Aurora Cannabis (TSX:ACB)(NYSE:ACB) announced a senior management change, a significant corporate restructuring exercise, and asset write-downs that could spark another wave of disappointment among marijuana investors, further weakening the company’s stock price before financial results get released on February 13.
The pot producer’s founder and CEO has announced his immediate retirement, and the appointment of the company’s executive chairman as the interim chief executive could have been a strong sign of a significant strategic shift, had it not been for the fact that the outgoing leader will retain his board seat and become a strategic adviser.
I do like the addition of two independent directors to make a largely independent, 10-member corporate board that could further strengthen corporate governance.
That said, there’s a lot more serious fodder to chew in Aurora’s big announcements on Thursday.
It’s a massive business transformation plan
Given the weak growth outlook in the local marijuana market, management plans to reduce selling, general, and administrative (SG&A) expenses down to $40-45 million quarterly. This will approximately be a 60% reduction in SG&A operating expenses from the provided guidance for the fiscal second quarter (ending December 31, 2019) of $98-107 million.
This plan includes the elimination of about 500 full-time staff positions (including 25% of corporate positions). I feel sorry for those losing their jobs. The company is likely going to have a leaner corporate structure and operations going forward, and if this enables it to preserve desperately needed cash flow, investors will be positive to that.
The company successfully negotiated changes to its debt covenants, and I suspect the former investment banker in the executive team was instrumental on this move. This allows it to avoid a material breach of financial covenants that could have potentially triggered severe negative financial and operational consequences if bankers were to abruptly demand prompt repayments.
The move to cut the company’s capital-expenditure budget going forward is only prudent given the slow market growth rate and the company’s poor liquidity position.
Beware the massive asset write-downs
As Aurora Cannabis expects to report $190-$225 million in impairment charges and to make a $740-$755 million write-down on the company’s goodwill, this move triggers my earlier fears of significant write offs from the balance sheet.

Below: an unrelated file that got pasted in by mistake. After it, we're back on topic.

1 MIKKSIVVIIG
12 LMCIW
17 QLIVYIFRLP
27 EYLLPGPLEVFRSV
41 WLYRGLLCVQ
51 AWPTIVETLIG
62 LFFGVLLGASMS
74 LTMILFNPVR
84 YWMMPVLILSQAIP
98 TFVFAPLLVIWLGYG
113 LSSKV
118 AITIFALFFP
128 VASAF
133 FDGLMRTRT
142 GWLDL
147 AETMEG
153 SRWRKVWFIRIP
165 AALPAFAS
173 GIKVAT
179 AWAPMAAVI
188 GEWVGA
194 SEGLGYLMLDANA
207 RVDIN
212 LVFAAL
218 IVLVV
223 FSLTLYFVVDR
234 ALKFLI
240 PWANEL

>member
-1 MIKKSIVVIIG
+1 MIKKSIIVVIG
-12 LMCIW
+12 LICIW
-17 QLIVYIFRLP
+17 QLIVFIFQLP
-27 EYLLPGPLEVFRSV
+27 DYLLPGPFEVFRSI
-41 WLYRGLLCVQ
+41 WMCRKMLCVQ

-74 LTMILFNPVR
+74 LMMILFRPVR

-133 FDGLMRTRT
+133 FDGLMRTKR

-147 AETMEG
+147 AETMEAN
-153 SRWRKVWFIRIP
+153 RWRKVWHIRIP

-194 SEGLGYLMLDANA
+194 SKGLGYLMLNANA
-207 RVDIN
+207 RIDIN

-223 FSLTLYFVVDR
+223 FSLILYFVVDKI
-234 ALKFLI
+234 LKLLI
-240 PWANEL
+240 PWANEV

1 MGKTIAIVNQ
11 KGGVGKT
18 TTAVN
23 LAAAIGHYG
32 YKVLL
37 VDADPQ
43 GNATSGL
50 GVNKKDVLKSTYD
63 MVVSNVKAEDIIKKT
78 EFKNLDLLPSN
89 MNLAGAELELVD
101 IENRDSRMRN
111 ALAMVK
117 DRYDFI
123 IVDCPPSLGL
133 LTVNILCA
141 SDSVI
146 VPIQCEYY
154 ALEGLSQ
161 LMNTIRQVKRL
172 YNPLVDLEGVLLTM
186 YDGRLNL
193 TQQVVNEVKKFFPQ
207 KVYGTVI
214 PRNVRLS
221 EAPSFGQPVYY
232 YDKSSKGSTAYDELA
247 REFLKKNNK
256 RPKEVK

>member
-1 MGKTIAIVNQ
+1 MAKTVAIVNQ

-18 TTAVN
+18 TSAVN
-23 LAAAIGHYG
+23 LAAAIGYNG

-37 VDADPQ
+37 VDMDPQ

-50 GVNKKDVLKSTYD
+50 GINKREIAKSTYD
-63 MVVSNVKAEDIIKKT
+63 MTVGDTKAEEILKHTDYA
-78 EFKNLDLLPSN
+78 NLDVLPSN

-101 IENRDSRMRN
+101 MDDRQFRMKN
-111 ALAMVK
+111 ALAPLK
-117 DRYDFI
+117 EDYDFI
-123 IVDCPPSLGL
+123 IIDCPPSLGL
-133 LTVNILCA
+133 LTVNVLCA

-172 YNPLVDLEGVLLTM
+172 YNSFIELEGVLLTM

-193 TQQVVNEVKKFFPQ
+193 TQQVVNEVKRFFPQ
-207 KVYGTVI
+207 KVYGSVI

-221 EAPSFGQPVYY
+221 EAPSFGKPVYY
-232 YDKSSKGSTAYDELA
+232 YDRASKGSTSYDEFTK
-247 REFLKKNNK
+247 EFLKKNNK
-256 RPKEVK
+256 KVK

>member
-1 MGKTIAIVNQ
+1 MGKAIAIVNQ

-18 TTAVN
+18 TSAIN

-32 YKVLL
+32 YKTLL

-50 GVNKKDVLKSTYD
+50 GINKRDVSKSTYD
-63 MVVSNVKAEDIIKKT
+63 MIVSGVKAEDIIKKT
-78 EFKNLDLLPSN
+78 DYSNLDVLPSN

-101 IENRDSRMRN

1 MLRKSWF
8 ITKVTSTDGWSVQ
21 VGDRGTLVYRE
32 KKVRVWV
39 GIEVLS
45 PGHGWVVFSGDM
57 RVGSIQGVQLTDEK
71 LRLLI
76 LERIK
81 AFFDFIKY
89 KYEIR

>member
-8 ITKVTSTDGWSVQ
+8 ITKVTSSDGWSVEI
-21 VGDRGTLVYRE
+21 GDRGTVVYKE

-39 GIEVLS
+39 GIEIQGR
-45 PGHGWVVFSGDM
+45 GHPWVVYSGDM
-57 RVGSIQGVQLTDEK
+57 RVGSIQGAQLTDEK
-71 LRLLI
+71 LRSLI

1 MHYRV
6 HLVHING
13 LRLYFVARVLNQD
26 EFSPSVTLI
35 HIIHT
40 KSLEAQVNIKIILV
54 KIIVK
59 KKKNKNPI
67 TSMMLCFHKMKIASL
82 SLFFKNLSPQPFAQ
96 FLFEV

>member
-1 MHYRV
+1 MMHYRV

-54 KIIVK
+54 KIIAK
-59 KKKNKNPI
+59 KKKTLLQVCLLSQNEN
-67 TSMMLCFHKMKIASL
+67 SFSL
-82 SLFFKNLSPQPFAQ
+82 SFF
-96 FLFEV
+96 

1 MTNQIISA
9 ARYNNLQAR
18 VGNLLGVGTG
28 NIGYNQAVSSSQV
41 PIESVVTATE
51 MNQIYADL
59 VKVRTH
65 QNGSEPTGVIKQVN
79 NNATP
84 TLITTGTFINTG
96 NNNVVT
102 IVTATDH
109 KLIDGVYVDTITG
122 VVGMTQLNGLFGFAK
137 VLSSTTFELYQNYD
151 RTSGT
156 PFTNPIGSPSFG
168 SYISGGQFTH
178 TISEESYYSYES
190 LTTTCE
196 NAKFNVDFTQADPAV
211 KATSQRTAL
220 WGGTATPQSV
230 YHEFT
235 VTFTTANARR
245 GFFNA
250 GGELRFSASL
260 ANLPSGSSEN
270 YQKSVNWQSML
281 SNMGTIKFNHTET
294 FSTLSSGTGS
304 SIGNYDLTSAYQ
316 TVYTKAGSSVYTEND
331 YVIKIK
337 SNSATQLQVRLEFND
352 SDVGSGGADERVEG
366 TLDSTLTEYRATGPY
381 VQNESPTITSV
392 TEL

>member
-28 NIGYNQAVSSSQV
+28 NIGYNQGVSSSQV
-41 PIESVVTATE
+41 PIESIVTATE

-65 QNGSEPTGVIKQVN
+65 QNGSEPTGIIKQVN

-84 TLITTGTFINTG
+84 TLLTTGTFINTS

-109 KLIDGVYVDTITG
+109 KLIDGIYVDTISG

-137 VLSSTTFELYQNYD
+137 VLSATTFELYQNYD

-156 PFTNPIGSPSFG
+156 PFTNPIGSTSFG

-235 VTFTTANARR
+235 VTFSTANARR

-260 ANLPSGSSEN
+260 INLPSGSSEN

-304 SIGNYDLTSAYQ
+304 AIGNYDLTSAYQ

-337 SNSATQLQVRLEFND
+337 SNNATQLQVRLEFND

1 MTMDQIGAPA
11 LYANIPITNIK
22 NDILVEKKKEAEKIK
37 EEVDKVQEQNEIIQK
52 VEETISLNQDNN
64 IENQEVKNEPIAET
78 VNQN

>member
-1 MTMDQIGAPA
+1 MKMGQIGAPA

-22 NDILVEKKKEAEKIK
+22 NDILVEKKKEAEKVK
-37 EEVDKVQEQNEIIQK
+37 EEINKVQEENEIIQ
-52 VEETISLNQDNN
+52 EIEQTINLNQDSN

By September 30, 2019, the company’s $5.6 billion balance sheet carried $3.2 billion or 57% of its assets in goodwill. Total intangible assets and goodwill accounted for nearly 70% of the cannabis producer’s assets.
I expressed my fears in December that “should there be any reason (any reasonable basis at all) for this goodwill to be impaired, the impact to the balance sheet could be catastrophic. And the ongoing production cuts at HEXO and construction project suspensions at the company due to lagging demand growth could be the early signs of trouble.”
Management says the write-offs are limited to South American and Denmark assets, and the company’s core Canadian assets remain unaffected. Over $2 billion was added to goodwill when MedReleaf was acquired in 2018. It could only be a matter of time before the remaining +$2.4 billion in goodwill begins to fail annual impairment tests.
Cash position remains uncomfortable
The company has one of the weakest balance sheets in the industry, with an unrestricted cash position of $156 million by December 31, 2019. This included the $325 million (US$245 million) recently raised under the US$400 million at-the-money equity financing program and there’s only $200 million capacity remaining under this dilutive plan.
Management should be more conservative on operating expenses, as there isn’t much room for variations until the company becomes cash flow positive. No one knows when this critical milestone could be reached.
Buy the dip or bail out?
With a sigh of defeat, investors may want to look away from Aurora’s stock price and give up on the trade over the next few months, but frustratingly selling positions during multi-year valuation lows on a promising ticker in a nascent industry that is still in formative stages may not be that much more comforting either.
The company has admirably decided to swallow the bitter pill that could heal its balance sheet and afford it to survive the industry’s tough times, but I wouldn’t add any new money until better signs of revenue growth recovery begin to show.
This article represents the opinion of the writer, who may disagree with the “official” recommendation position of a Motley Fool premium service or advisor. We’re Motley! Questioning an investing thesis — even one of our own — helps us all think critically about investing and make decisions that help us become smarter, happier, and richer, so we sometimes publish articles that may not be in line with recommendations, rankings or other content.
Fool contributor Brian Paradza has no position in any of the stocks mentioned.